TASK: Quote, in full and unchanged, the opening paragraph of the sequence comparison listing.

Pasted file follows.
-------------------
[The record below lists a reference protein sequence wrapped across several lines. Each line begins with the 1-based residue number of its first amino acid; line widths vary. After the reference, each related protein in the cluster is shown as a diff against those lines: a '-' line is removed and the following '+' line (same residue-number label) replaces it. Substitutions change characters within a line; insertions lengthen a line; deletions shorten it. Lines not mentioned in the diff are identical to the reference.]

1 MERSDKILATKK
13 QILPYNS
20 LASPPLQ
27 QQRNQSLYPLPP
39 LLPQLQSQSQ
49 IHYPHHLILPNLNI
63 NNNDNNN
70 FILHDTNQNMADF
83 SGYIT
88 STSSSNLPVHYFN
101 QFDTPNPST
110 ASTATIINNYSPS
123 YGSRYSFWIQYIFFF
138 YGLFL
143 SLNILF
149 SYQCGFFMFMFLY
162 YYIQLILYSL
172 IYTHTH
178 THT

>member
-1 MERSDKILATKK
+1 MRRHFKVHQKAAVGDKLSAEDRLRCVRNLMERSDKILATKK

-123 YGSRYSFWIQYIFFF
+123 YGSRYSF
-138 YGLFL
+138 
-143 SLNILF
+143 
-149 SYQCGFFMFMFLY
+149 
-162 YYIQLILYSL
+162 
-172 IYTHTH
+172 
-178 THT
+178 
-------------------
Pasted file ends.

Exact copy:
[The record below lists a reference protein sequence wrapped across several lines. Each line begins with the 1-based residue number of its first amino acid; line widths vary. After the reference, each related protein in the cluster is shown as a diff against those lines: a '-' line is removed and the following '+' line (same residue-number label) replaces it. Substitutions change characters within a line; insertions lengthen a line; deletions shorten it. Lines not mentioned in the diff are identical to the reference.]